Private companies on the frontline of space exploration, such as SpaceX, Virgin Galactic and Blue Origin, have been facing intense critics for spending billions of dollars and burning fossil fuels while climate change, pandemic, poverty, and inequality rages on Earth. The space budget controversy is not new and has been a hot topic since President Kennedy’s NASA Moon race days. Today, private space companies have managed to cut down costs of space exploration with new technology like reusable rockets, however, some still believe that money would be better spent on more urgent problems here on Earth.
After seventeen years of developing Virgin Galactic, Richard Branson finally fulfilled the dream of flying to space and back on June 11. Days later, Jeff Bezos reached space in a Blue Origin spacecraft. On the other hand, SpaceX has been the busiest private company in space exploration, partnering with NASA, launching Heavy Falcon 9s, creating Starlink – a global internet satellite coverage system, and developing Starship – the spacecraft designed to reach Mars.
Climate critics assure that the amount of money private companies are spending on space exploration is outrageous and target the wealthiest individuals on the planet for spending billions on “space joyrides.” In a Twitter post prior to the Bezos trip, climate activists 350.org wrote, “Billionaire Jeff Bezos is blasting into space tomorrow. Hundreds of people have been killed by severe flooding this week in India, Germany, and Uganda. The money and technology exist to halt the worst of the climate crisis.” Likewise, when speaking on the topic of tech leaders seemingly racing to be the first to space, David Beasley, head of the World Food Program said on Twitter, “So excited to see you compete on who gets to space first! But, I would love to see you Team up together to save the 41 million people who are about to starve this year on Earth! It only takes $6 Billion. We can solve this quickly!” Based on Beasley’s estimation, Global Citizen argued that people could be prevented “from starving to death 60 times over,” citing the $364.8 billion in combined total wealth of Bezos, Branson and Musk.
As to be expected, Bezos, Musk and Branson have all responded to criticisms like these by defending space exploration. CBS News reported on Bezos’ words upon returning to Earth, “When you get into space and you can see the Earth’s atmosphere, it’s so thin and fragile looking. So we do have to take care of this planet.” Bezos believes space exploration is the answer and wants to move all polluting industries to space. NBC’s Today reported on Branson’s response, “I 100% agree that people who are in positions of wealth should spend most of their money, 90% or more of their money, trying to tackle these issues, but we should also create new industries that can create 800 engineers, and scientists who can create wonderful things that can make space accessible at a fraction of the environmental cost that it’s been in the past.” Branson assures that the cost of the recent trip to space was not as expensive as everyone believes, adding the equivalent cost would be a round-trip to London on a Virgin Atlantic (Branson’s Airline brand) flight. Musk’s response to the growing anti-space exploration momentum was aligned with the usual Twitting mystic, stating, “those who attack space maybe don’t realize that space represents hope for so many people.” SpaceX’s vision to colonize the Moon and Mars is Musk’s plan-b for the survival of the human species in case a global extinction event shocks Earth.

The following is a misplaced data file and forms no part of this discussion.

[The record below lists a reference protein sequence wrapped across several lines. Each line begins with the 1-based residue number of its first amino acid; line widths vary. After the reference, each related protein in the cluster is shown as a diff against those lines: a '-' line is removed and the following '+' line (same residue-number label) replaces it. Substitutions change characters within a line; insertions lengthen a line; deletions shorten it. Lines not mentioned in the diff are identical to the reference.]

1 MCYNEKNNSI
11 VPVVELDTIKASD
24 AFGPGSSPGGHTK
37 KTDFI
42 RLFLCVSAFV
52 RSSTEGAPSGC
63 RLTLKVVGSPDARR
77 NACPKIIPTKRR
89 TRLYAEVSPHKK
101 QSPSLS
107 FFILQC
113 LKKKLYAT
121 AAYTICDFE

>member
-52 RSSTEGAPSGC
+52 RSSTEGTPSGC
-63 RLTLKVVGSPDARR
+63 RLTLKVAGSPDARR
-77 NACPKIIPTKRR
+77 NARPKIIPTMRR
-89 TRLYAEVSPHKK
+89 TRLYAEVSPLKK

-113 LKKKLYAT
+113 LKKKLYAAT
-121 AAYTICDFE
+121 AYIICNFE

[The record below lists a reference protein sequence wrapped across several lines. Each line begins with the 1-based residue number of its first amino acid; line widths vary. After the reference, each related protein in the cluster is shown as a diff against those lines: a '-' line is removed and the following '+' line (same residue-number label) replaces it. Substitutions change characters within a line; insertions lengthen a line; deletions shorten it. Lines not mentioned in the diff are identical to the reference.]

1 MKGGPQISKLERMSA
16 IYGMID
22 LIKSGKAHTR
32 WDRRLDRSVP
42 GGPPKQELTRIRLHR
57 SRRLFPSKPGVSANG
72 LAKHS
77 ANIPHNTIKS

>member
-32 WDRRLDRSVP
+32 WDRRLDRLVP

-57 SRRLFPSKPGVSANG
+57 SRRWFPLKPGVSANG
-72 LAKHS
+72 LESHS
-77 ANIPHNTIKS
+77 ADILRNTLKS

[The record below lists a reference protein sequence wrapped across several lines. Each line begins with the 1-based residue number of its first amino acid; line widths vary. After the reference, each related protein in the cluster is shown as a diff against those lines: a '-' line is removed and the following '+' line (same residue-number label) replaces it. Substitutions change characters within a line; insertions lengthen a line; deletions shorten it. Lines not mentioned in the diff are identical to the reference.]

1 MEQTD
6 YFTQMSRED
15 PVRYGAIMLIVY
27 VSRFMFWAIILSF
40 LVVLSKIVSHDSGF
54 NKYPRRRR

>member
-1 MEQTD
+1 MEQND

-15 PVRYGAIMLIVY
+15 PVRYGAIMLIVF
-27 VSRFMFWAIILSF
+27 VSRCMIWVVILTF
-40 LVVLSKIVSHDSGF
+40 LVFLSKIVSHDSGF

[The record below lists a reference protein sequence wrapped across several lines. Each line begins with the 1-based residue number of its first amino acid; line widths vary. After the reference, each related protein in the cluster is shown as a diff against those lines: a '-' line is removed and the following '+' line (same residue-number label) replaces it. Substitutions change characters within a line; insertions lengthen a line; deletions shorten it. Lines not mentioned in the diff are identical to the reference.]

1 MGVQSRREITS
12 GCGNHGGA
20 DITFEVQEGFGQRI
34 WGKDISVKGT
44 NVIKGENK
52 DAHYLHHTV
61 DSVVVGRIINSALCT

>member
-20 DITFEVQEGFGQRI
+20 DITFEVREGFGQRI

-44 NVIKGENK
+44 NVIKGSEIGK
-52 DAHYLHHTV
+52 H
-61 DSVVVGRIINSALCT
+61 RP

The world food sector on Earth depends heavily on satellites in space, without them food supply would be dramatically affected. Space technology also contributes daily to the world food system by monitoring weather and drought, identifying hotspots and water solutions, working in irrigation and logistics, and preventing and understanding natural disasters, among other things.
Space exploration also helps in a variety of other industries and sectors, such as climate change science, military and security, and for communications and technology that’s used around the world. This is in addition to the airplane and shipping industry, the fishing industry, fuel supply logistics, as well as energy, water, and hydroelectric markets. If humans had never ventured to outer space, the world lived in today would be radically different, and the technological progress and benefits that are taken for granted would not exist at all.
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